As light filtered into a cave in southeastern China, an eight-eyed creature moved around underneath a rock. Despite its small size, the animal caught the attention of nearby scientists. It turned out to be a new species.
Researchers ventured into Baiyan Cave to survey local wildlife in 2020, according to a study published Dec. 1 in the journal ZooKeys.
Just inside from the cave’s “large opening,” researchers found four small spiders “under large rocks,” the study said. Scientists took a closer look at the arachnids and realized they’d discovered a new species: Floronia huishuiensis, or the Huishui dwarf spider.
Huishui dwarf spiders are considered “small,” reaching less than 0.1 inches in length, the study said. They have eight eyes, eight brownish-yellow legs and a marbled black and white body, photos show.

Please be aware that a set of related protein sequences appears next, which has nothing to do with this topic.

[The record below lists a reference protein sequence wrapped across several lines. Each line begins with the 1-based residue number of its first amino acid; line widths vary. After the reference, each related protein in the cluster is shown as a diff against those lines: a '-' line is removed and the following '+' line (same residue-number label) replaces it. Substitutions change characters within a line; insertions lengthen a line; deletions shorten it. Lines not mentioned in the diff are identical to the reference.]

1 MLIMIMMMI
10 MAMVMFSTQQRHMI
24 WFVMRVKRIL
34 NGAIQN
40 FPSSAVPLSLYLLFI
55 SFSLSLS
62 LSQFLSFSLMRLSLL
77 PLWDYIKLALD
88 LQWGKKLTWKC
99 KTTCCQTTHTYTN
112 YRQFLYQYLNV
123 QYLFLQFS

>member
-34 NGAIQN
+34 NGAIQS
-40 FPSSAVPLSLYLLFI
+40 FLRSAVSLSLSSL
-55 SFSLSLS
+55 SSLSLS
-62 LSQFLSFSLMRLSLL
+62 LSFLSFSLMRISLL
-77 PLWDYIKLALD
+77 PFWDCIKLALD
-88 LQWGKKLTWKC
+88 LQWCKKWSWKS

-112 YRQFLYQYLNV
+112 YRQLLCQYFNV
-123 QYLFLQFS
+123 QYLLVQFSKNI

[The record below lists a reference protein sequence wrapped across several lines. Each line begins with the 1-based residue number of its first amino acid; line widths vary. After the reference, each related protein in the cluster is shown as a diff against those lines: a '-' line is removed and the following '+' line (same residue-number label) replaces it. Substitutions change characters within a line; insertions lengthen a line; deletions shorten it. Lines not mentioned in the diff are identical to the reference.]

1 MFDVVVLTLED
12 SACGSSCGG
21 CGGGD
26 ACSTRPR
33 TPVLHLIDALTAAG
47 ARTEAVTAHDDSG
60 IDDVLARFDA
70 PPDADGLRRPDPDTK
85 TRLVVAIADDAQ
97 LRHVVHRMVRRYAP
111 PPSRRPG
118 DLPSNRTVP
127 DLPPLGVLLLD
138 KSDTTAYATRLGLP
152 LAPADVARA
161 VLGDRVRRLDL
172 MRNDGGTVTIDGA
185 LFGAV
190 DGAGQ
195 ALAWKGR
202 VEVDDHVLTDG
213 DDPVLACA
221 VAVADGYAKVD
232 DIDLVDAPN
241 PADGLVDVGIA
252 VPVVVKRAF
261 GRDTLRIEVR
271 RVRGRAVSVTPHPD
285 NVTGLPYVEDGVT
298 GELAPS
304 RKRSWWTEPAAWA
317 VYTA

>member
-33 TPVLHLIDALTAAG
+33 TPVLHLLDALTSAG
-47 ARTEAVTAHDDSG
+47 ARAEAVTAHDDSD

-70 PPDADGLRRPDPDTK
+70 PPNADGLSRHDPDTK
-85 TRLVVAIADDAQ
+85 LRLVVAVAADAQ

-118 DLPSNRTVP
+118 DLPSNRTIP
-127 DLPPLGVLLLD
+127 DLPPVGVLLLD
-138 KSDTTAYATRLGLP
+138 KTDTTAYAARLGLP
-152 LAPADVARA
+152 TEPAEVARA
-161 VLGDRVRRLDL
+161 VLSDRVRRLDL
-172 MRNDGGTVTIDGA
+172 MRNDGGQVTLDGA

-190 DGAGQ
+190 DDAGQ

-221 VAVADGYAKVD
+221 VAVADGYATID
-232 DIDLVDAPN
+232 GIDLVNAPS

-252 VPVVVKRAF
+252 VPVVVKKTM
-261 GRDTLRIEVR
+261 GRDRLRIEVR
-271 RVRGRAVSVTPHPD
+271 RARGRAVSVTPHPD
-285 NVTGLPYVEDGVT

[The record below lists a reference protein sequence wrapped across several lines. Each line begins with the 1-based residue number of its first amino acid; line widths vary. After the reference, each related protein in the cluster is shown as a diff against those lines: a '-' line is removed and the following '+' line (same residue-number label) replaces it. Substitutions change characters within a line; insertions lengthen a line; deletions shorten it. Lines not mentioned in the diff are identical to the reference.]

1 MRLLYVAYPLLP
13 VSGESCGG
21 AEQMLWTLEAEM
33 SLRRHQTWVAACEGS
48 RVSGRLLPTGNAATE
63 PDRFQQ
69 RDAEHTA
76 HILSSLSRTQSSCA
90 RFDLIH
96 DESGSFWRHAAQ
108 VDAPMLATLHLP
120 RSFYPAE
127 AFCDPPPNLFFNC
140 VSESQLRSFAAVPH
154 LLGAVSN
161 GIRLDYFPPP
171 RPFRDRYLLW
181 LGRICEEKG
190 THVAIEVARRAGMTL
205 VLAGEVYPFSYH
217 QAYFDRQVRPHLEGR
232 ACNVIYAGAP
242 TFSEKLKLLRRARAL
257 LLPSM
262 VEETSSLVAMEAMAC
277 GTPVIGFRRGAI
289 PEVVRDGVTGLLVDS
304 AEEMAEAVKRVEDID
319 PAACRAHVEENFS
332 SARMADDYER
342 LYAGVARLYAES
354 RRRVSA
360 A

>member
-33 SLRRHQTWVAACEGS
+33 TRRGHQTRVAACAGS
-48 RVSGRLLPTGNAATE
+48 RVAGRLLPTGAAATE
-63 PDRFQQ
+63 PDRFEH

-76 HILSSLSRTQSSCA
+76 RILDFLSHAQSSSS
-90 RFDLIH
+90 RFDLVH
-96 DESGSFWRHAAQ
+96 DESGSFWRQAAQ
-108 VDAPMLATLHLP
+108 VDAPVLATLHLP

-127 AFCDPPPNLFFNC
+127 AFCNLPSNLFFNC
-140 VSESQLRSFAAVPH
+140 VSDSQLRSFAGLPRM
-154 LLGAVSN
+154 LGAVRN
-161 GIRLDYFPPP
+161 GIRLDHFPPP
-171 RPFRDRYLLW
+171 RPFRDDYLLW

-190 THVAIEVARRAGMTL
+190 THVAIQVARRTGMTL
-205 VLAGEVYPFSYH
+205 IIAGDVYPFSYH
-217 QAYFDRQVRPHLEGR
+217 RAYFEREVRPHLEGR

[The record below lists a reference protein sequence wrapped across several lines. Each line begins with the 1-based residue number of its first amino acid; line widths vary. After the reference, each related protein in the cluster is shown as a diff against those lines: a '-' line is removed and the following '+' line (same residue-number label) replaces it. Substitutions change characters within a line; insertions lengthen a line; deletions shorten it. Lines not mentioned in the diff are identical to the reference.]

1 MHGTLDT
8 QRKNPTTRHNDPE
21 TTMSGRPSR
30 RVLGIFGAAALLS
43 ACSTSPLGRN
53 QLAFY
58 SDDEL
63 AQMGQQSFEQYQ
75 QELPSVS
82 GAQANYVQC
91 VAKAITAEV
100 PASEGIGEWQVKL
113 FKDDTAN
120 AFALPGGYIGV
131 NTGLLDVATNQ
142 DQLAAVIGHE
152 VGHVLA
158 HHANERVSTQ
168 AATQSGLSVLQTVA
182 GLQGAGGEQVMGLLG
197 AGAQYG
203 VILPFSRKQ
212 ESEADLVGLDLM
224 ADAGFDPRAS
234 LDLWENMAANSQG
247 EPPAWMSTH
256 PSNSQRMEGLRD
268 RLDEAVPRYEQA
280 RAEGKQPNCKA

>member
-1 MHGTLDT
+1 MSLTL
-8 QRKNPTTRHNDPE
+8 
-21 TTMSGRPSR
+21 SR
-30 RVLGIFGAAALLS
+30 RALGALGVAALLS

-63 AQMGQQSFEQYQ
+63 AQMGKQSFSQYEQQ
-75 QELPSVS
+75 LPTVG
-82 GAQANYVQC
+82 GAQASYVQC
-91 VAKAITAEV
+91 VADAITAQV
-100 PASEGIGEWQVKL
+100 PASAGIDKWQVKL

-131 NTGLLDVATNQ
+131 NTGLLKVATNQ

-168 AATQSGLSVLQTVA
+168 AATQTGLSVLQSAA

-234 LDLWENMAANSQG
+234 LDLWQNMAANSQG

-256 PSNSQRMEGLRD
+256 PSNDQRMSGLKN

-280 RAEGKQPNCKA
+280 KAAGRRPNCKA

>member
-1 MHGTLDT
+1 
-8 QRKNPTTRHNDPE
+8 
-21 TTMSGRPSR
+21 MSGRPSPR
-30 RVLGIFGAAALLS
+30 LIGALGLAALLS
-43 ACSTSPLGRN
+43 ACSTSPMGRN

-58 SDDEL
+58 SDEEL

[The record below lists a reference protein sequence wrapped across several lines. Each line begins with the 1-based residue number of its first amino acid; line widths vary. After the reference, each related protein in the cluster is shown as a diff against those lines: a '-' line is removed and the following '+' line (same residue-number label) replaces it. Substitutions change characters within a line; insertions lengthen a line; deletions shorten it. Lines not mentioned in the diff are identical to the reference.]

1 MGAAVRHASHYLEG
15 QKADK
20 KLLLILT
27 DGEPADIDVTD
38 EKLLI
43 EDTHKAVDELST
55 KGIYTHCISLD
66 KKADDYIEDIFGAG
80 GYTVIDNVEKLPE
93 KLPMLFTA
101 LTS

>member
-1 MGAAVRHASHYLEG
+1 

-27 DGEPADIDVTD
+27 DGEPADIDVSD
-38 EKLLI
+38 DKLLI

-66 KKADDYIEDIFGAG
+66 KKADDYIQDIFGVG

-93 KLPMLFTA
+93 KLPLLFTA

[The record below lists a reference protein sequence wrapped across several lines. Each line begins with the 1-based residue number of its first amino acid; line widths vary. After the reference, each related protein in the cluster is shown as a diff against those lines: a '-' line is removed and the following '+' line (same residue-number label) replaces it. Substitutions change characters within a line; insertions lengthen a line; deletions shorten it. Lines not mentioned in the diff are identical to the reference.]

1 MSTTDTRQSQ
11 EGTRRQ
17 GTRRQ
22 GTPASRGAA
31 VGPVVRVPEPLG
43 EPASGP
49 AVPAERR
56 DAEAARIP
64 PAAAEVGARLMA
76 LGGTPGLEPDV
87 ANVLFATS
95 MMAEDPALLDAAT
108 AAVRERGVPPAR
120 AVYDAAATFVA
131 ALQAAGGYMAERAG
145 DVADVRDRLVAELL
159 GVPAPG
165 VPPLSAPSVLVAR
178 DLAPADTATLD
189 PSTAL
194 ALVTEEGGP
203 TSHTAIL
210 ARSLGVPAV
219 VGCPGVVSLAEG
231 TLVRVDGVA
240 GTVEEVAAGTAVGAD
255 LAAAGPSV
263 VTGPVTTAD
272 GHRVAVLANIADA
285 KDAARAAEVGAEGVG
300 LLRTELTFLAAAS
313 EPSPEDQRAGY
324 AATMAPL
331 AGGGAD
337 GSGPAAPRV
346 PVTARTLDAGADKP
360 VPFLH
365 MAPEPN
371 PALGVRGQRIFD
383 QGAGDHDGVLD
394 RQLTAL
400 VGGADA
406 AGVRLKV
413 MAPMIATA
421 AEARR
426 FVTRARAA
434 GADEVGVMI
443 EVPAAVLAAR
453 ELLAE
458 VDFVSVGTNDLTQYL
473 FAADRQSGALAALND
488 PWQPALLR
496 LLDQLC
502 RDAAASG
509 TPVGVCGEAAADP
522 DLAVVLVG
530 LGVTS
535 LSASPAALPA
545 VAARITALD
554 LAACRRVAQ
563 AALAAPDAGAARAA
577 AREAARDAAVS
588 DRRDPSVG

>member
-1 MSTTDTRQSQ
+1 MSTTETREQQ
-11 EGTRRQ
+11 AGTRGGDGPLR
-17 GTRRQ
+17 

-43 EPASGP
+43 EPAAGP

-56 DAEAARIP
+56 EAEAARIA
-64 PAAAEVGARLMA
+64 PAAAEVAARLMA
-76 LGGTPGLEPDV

Male Huishui dwarf spiders have unique genitalia, known as pedipalps, the study said. Pedipalps are the shorter front appendages that function both as sensory organs and reproductive organs.
Close-up photos show the pedipalps of male Huishui dwarf spiders. Overall, the pedipalps look like boxing gloves, with researchers describing one distinct part as being “hook-shaped.”
Huishui dwarf spiders were found between about 30 feet and about 60 feet into the cave and seen weaving webs underneath rocks, the study said.
Researchers said they named the new species after Huishui County, the area where it was discovered and the only place these spiders have been found so far. Huishui County is in the southwestern province of Guizhou and about 1,000 miles southwest of Shanghai.
The new species was identified by its genitalia and other subtle physical features, the study said. Researchers did not provide a DNA analysis of the new species.
The research team included Guchun Zhou, Weifeng Du, Chengxiang Xu and Muhammad Irfan.